PORTLAND—The curtains came up on a fog-filled stage with dancers twirling long, rainbow ribbons, and “I was so impressed—I was in awe,” said Ms. Marie Epps, a retired 911 police dispatcher, after seeing Shen Yun Performing Arts at the Keller Auditorium in Portland, Jan 17.
The New York-based Shen Yun puts on an all-new performance every year, and this was Ms. Epp’s first encounter with classical Chinese dance. She bought tickets as a Christmas gift for herself and Mr. Bob Kaufman, a retired police officer.
As a scholar of the Chinese language, Mr. Kaufman had wished to see Shen Yun for years.
He bought tickets previously to see a performance in Seattle, but ended up not being able to attend. Finally, he was able to see Shen Yun in Portland, and found it well worth the time and effort.
Through the performing arts, Shen Yun revives a culture once nearly lost—one said to be inspired by the heavens.
Ms. Epps was taken in from the opening scene, which told of the legend of the Creator coming down from the heavens to impart 5,000 years of Chinese civilization. In particular, Ms. Epps was moved by the spirituality of a culture not often seen in the modern day.
Values like benevolence, wisdom and propriety, justice, and respect for the heavens are some of the core principles of traditional Chinese culture, as Shen Yun’s website states. Dance plays a prominent role in human culture, and classical Chinese dance is rich with these values, having been passed down through the dynasties and refined into an independent and vast system of dance.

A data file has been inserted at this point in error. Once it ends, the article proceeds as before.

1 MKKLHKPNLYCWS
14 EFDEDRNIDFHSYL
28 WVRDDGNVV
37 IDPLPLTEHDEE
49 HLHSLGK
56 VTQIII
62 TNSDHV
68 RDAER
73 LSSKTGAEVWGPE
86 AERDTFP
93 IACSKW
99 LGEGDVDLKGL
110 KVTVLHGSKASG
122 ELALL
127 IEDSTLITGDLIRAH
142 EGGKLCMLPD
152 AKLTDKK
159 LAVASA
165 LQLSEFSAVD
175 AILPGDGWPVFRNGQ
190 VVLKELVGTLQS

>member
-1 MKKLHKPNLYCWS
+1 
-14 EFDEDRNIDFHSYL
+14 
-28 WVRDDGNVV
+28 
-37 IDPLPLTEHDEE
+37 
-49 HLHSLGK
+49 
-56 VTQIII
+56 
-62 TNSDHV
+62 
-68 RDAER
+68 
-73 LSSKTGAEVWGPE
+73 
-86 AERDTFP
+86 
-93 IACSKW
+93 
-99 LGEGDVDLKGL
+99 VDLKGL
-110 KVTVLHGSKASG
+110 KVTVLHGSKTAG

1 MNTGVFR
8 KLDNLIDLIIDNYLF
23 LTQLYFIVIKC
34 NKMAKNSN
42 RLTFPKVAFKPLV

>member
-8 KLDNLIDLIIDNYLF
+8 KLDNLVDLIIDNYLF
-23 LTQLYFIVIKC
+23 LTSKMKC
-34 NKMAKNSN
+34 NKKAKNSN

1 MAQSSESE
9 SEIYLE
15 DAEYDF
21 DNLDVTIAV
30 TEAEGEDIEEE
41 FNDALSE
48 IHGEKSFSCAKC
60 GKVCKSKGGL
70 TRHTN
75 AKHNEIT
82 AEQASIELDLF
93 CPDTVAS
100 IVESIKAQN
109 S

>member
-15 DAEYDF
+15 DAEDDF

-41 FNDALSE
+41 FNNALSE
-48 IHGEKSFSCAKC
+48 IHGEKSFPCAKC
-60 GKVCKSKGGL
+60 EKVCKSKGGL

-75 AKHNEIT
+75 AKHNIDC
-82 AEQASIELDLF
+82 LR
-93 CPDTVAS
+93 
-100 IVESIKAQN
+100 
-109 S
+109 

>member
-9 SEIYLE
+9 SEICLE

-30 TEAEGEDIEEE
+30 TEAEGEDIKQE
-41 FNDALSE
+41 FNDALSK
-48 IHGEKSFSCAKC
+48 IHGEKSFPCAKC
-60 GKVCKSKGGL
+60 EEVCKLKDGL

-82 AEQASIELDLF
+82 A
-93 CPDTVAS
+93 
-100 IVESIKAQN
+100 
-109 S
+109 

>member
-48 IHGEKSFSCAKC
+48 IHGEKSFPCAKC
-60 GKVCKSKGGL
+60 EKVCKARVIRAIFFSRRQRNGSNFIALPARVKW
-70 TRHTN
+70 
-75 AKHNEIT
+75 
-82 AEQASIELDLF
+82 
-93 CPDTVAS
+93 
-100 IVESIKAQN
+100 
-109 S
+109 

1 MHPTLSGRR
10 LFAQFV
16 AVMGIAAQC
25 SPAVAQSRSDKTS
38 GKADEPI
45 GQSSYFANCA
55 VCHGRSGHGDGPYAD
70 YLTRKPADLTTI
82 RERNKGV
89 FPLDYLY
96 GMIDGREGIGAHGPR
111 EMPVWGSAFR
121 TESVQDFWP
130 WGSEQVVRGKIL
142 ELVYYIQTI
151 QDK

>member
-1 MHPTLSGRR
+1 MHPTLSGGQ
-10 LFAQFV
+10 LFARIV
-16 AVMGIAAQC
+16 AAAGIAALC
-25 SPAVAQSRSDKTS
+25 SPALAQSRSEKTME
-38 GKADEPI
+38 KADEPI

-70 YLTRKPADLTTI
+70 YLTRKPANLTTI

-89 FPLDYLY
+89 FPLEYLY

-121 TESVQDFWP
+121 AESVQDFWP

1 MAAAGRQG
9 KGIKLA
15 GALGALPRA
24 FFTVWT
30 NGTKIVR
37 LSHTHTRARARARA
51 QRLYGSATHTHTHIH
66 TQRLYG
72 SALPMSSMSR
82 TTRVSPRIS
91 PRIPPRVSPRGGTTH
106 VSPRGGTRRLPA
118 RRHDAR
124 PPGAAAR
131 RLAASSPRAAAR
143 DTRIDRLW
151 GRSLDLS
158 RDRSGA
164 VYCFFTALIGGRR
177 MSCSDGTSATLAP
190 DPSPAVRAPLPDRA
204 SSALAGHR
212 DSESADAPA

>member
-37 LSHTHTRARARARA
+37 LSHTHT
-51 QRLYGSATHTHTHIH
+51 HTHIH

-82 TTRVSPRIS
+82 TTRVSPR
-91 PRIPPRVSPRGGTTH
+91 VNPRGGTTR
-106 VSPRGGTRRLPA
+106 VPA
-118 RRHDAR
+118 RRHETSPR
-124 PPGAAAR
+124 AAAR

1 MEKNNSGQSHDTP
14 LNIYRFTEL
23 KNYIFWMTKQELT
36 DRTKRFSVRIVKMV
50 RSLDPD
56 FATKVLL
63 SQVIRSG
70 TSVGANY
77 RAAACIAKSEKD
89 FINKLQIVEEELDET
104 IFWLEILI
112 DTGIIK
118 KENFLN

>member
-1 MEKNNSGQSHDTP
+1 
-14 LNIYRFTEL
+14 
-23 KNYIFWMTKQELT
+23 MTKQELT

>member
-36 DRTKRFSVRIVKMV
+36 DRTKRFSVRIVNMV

Ms. Epps enjoyed the stories and vignettes told through the different dances, ranging from the inception of Chinese civilization through the modern day. For example, one dance showed off the long sleeves that the ladies of the Tang Dynasty court wore, and another displayed the vibrant Yao ethnic group of China.
“It’s interesting to see what their culture was like because we’ve been kind of sheltered from some of the cultures in the world, and we’ve not had the chance to know them a little bit,” Ms. Epps said.
She added that Shen Yun is reviving the traditional culture to share with the world, even though it cannot be performed in China.
“It’s wonderful that they shared it with us,” Ms. Epps said. “That somebody has been working to bring it to us in spite of us not being able to see it.”
“It was a very wonderful performance,” she concluded. “We’ll be back again.”
Reporting by Lauren DePhillips and Catherine Yang
New York-based Shen Yun Performing Arts has four touring companies that perform simultaneously around the world. For more information, visit Shen Yun Performing Arts.
The Epoch Times considers Shen Yun Performing Arts the significant cultural event of our time. We have proudly covered audience reactions since Shen Yun’s inception in 2006.